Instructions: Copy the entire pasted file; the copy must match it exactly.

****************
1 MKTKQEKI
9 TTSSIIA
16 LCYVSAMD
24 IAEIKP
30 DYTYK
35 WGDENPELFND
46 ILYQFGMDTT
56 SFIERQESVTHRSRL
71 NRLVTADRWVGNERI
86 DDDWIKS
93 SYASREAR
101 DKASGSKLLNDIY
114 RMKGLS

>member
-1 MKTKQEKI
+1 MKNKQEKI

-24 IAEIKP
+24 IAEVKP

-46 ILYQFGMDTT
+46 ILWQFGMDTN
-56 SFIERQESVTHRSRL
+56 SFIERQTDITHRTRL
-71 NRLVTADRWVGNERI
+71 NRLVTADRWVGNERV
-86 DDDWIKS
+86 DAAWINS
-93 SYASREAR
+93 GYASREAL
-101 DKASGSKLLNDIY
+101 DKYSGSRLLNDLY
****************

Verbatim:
1 MKTKQEKI
9 TTSSIIA
16 LCYVSAMD
24 IAEIKP
30 DYTYK
35 WGDENPELFND
46 ILYQFGMDTT
56 SFIERQESVTHRSRL
71 NRLVTADRWVGNERI
86 DDDWIKS
93 SYASREAR
101 DKASGSKLLNDIY
114 RMKGLS

>member
-1 MKTKQEKI
+1 MKNKQEKI

-24 IAEIKP
+24 IAEVKP

-46 ILYQFGMDTT
+46 ILWQFGMDTN
-56 SFIERQESVTHRSRL
+56 SFIERQTDITHRTRL
-71 NRLVTADRWVGNERI
+71 NRLVTADRWVGNERV
-86 DDDWIKS
+86 DAAWINS
-93 SYASREAR
+93 GYASREAL
-101 DKASGSKLLNDIY
+101 DKYSGSRLLNDLY